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Can Blockchain-Based Supply Chain In Agri Sector Help Farmers In India Realize More Gains

Can Blockchain-Based Supply Chain In Agri Sector Help Farmers In India Realize More Gains

Amal Nair
W3Schools

Blockchain has already established it’s firm roots in almost all major sectors, mainly across Finance, Trade and even Marketing. Another sector that is seeing an upsurge in adoption is agritech wherein industries are keen on using Blockchain.

Blockchain has become a very frequent term in the financial transaction space offering better security and reliable transaction. The Agri-Food industry in India plans to leverage this technology to improve the existing and legacy systems of supply-chain management, especially due to the growing concerns over food safety and the lack of reliability in the existing supply systems, based on a report.

The online retail or e-commerce is still relatively new to the Indian consumers with the majority of the services being provided only in cities, while a major part of the Indian population mainly rural still rely on physical stores to buy goods and groceries. Most of the existing Supply Chain Management systems are still based on the old paper transactions which are often subjected to corruption.



Are we ready For Blockchain?

Agriculture and food supply chains are in fact interlinked. Like all products, agricultural products are always inputs in some Distributed Supply Chain that involves many actors or players such as farmers, shipping companies, distributors, and groceries etc with customers being the final client. In such a system that involves multiple transactions and trade, a technology such as Blockchain can considerably make it more efficient.

In India, often the producers or farmers in the Agri-Food industry are affected by less marginal prices of the produce. With the infusion of Blockchain, the situation can change. Adopting Blockchain will cut out a large number of unnecessary or un-complimenting intermediaries that can reduce transaction costs, improve margins, and induce efficiency and eventually benefit the farmers or producers of the crops.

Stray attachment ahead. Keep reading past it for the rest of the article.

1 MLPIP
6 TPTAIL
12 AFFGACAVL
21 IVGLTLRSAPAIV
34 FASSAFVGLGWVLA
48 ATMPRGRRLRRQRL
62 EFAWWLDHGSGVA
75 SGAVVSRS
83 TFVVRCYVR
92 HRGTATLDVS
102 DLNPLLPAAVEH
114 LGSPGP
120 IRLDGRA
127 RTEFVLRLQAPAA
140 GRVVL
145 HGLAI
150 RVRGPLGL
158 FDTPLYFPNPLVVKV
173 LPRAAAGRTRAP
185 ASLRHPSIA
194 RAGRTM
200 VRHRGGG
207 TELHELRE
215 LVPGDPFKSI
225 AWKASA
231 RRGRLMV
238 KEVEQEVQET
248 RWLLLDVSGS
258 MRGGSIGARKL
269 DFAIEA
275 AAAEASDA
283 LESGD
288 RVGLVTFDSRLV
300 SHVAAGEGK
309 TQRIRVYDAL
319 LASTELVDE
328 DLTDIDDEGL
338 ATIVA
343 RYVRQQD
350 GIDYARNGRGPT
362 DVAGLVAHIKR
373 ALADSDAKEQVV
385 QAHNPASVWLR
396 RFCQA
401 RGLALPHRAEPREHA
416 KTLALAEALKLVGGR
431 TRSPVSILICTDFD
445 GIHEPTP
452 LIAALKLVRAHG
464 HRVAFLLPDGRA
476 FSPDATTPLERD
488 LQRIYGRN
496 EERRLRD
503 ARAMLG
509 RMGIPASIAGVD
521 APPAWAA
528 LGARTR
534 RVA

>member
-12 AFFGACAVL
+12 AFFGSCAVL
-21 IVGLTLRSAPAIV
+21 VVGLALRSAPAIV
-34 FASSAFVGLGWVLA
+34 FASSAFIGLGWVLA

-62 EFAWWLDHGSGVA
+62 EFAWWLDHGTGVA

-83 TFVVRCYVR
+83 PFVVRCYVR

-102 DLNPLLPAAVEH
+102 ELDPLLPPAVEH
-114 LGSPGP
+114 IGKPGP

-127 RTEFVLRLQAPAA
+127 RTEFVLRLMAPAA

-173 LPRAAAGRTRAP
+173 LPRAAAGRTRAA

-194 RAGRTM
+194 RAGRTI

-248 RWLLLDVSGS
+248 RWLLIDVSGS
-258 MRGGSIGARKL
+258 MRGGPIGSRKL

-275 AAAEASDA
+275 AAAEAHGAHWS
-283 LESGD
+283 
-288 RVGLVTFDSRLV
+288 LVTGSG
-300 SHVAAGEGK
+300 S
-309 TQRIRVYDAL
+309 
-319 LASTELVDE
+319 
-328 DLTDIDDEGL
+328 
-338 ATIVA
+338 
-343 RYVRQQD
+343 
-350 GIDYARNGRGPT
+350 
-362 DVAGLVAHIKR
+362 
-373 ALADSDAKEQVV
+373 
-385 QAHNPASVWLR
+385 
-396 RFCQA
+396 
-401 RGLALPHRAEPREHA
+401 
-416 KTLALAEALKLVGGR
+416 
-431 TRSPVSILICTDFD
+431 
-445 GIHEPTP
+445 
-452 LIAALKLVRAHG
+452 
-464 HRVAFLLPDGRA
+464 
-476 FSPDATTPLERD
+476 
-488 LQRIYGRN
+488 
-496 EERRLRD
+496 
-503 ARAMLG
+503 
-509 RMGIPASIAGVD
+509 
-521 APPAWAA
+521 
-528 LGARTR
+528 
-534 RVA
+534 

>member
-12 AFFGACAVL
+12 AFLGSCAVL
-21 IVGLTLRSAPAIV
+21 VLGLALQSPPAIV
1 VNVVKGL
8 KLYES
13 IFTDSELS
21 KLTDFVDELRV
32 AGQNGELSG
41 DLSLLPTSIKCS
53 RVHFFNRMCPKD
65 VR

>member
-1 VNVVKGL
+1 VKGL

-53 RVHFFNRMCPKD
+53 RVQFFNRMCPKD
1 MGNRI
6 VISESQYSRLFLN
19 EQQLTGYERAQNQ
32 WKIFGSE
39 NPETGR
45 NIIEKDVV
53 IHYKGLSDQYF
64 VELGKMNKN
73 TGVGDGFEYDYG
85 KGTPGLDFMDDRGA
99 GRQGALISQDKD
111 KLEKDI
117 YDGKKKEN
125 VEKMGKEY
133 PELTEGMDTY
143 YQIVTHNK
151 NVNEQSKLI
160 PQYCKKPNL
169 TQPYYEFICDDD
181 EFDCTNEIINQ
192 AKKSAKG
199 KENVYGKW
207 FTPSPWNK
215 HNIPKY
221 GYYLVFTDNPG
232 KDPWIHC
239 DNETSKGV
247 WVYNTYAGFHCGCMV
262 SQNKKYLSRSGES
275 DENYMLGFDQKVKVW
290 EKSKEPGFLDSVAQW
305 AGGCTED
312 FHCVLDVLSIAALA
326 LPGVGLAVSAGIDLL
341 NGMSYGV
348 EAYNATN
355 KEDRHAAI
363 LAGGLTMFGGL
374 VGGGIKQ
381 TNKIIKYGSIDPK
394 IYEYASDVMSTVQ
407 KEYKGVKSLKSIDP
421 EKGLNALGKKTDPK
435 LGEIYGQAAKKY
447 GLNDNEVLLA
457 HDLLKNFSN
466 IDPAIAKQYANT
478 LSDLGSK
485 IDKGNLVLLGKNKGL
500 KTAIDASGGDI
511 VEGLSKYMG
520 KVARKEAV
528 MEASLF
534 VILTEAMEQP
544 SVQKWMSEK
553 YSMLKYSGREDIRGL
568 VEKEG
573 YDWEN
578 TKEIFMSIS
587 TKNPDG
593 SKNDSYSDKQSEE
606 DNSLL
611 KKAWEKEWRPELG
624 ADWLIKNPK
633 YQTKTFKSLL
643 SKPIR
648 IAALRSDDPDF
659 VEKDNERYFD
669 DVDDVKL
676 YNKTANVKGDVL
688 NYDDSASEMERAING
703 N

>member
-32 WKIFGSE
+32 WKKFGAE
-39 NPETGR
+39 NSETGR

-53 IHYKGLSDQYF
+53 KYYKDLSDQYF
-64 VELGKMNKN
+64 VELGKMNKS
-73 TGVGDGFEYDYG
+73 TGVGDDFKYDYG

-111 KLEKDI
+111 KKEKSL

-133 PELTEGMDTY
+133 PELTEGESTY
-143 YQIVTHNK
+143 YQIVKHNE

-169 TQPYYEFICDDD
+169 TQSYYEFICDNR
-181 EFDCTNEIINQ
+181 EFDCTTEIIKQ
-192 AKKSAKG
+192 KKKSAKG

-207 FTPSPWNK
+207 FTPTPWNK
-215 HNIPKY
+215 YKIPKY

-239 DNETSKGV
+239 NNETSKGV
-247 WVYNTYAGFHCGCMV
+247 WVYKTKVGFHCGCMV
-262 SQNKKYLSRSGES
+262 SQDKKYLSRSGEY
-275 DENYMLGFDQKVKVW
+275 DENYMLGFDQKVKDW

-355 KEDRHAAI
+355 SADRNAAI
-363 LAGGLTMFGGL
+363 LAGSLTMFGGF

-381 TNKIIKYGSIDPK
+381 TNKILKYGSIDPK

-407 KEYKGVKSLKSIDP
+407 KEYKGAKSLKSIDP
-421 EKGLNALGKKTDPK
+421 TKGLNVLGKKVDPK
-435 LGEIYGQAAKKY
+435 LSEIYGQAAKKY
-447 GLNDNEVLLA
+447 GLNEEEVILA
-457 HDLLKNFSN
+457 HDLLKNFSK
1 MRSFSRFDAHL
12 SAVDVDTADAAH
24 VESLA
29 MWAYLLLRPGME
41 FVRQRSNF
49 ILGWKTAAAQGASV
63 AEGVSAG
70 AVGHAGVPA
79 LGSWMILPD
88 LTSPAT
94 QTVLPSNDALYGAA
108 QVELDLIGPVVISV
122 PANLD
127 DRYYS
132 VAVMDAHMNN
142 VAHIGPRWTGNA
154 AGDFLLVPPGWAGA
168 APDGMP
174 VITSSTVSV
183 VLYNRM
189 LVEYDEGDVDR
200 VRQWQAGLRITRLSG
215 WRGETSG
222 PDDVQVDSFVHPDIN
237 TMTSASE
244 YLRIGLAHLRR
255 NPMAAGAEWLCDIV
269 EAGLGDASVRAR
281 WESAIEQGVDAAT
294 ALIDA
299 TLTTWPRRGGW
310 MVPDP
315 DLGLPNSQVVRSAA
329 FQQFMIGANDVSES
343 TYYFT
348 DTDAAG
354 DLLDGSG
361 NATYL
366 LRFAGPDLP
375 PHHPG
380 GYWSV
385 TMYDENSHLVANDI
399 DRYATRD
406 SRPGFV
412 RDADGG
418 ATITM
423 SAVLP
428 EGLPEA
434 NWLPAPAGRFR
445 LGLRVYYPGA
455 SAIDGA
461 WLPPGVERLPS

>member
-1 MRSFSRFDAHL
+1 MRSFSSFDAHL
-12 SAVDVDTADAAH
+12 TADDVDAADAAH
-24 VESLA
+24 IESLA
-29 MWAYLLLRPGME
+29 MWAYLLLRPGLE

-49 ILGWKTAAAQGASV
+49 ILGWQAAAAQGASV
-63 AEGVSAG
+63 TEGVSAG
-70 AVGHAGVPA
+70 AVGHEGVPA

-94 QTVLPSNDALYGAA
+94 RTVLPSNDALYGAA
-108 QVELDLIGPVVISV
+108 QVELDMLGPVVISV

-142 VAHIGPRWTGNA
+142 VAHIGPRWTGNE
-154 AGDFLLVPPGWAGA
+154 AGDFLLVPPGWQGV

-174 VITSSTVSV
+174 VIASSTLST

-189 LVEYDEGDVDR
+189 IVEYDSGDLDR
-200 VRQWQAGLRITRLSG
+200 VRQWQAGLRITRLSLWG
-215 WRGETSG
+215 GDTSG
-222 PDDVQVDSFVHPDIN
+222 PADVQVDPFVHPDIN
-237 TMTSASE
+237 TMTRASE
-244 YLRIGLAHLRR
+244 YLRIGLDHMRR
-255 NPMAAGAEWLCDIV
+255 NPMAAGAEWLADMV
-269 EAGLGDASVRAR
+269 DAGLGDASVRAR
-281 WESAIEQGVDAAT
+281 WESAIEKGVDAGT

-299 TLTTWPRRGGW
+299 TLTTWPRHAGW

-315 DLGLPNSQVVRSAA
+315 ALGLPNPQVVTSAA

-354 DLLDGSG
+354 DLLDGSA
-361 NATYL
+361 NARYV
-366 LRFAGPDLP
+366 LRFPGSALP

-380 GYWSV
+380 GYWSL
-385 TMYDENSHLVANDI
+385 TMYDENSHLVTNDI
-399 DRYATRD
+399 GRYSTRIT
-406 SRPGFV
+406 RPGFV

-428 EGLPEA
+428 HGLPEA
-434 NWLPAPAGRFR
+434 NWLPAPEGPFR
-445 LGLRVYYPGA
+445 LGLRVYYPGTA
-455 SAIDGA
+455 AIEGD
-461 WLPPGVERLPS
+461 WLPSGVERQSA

Blockchain can be a great tool for transparency. With each and every transaction stored on a shared ledger protected by cryptography, Blockchain ensures that all transactions are visible to all the players at the same time. Blockchain can be the perfect solution for scams, frauds, and inefficient paper-based transactions, which have plagued the supply chain sector in India for a long time.

But the real challenge in adopting Blockchain depends on the cost factor. Will the consumers be ready to pay a price for the sake of an efficient Supply chain management system. If the industry does raise the price, the more direct beneficiaries will be downstream actors such as producers and aggregators. Such issues can only be resolved at the regulatory and policy level.

A research report findings of a pilot study on the application of blockchain by agri-food industries presented a roadmap on the adoption of the blockchain. The report says that the producers can add value to their products due to increased transparency and attributes of product credence. Enhanced traceability of products ensures that the producers can access institutional credit and enter smart contract with processors and consumers and also they can realise a fair price due to less interference of traders or middlemen. Certification agencies, government organisations, retailers/traders, producers of digital equipment, knowledge institutions, agro-ICT companies and blockchain start-ups are other stakeholders in the blockchain ecosystem.

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Adopting Blockchain

The 2018 Food and Agriculture Organization’s (FAO) policy on Blockchain states that the technology is well capable of enabling an immutable contract between the various supply-chain actors and can instil transparency.

According to a recent report, a consortium of Indian food companies has tied up with tech giants to adopt blockchain for more transparent and reliable food supply-chains. The blockchain is capable of ensuring quality and can help businesses comply with regulatory standards.  The report hints that many grape-exporting businesses from western India have shown a keen interest in Blockchain technology to improve quality checks of containers and comply with sanitary and phytosanitary standards to realise export potential.

Conclusion

Blockchain as a recent technology has already proven to be quite successful in terms of security and reliability with wide acceptance across multiple sectors. With Blockchain ensuring an efficient Food-Supply Chain system in India, the farmers or producers who often end up with fewer margins can get benefited and also at the same time consumers can trust the products they buy without having to worry about scams or fakes.

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